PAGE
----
Many abusive, unrepresentative, and unaccountable governments and government officials in the Middle East and North Africa rely on American diplomatic, financial, and military support to sustain their repression and violations of human rights and international humanitarian law. To ensure continued U.S. support, they pay tens of millions of dollars every year to American lobbyists.
These lobbyists meet with U.S. officials to urge them to maintain and even expand the support of governments they represent despite their serious records of human rights abuses. Some of them produce misleading informational materials that often cast their clients' abuses in a favorable light, and others omit any mention of abuses at all. Some U.S. lobbyists even represent foreign government officials and agencies directly involved in torture and other abuses.
These lobbyists sometimes include former American government officials who know the ins and outs of the U.S. political system and take advantage of the relationships they've built with other officials to shore up U.S. support. Others are lawyers or communications experts who create slick public relations campaigns to prettify torture, arbitrary arrest, and detention; whitewash crackdowns on dissent and persecution of activists and their families; and justify or cover up the indiscriminate and deliberate bombardment of civilians. Many of them make political donations to and/or raise campaign money for U.S. officials, either directly or through their firms and staff.
In some cases, the work of these lobbyists breaches the responsibilities of businesses under international human rights law, international lobbying guidelines, and certain ethical and professional standards of conduct in the United States.
Under international law, including the UN Guiding Principles on Business and Human Rights (the UN Guiding Principles), businesses have a responsibility to "avoid causing or contributing to adverse human rights impacts through their own activities" as well as "to prevent or mitigate adverse human rights impacts that are directly linked to their operations, products or services by their business relationships, even if they have not contributed to those impacts." Lobbying on behalf of governments, agencies, or officials responsible for grave crimes, including murder, torture, and arbitrary arrests and detention, including but not limited to misrepresenting or omitting information about their abuses of international human rights and humanitarian law and/or obtaining, sustaining or expanding military, political or economic support for them, effectively contributes to, and benefits from their abuses.
In addition, the Recommendation of the Organisation for Economic Co-operation and Development (OECD) on Principles for Transparency and Integrity in Lobbying (OECD Principles) is a key instrument that provides guidance and ethical principles for the conduct of lobbying activities. The OECD Principles recommend that all lobbyists conduct their professional activities with "integrity and honesty," provide truthful and accurate information and avoid conflicts of interest. Certainly, one of the key conflicts involves the interests of an abusive government client versus U.S. domestic law and international human rights law obligations.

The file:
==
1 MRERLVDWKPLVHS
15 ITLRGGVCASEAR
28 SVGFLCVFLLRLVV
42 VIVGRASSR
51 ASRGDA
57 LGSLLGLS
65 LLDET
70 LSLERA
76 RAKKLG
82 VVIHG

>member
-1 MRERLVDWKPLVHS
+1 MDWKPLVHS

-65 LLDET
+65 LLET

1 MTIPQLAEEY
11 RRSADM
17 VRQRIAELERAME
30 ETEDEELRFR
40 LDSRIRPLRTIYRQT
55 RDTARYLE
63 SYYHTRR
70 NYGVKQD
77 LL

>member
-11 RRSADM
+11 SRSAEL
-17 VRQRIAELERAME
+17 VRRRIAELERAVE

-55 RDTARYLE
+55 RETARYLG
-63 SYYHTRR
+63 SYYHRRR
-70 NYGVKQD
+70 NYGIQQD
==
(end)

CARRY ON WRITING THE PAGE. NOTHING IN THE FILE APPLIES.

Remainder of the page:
While overly permissive U.S. laws permit Americans to lobby on behalf of abusive foreign governments so long as the lobbyists register and disclose their activities to the public, their lobbying nevertheless also may violate ethical and professional norms of conduct in the United States, in particular those applicable to lawyers who work as lobbyists under relevant bar association rules. For example, section DR 2-101 of the American Bar Association (ABA) Model Code Of Professional Responsibility, which most states have adopted, states that a lawyer shall not use any form of public communication containing a false, fraudulent, misleading, deceptive, or unfair statement or claim. Another example is Rule 4.1 of the DC Bar's Rules of Professional Conduct, which states that in the course of representing a client, a lawyer shall not knowingly make a false statement of material fact or law to a third person.
Congress has a duty to address the harms caused by lobbyists representing foreign governments, agencies, or officials responsible for rights abuses. A pending bill, the "For the People Act of 2021," addresses some of these harms by barring lobbyists from representing foreign governments that have been found by the president to have committed gross violations of human rights. It also improves transparency mechanisms for lobbying activities.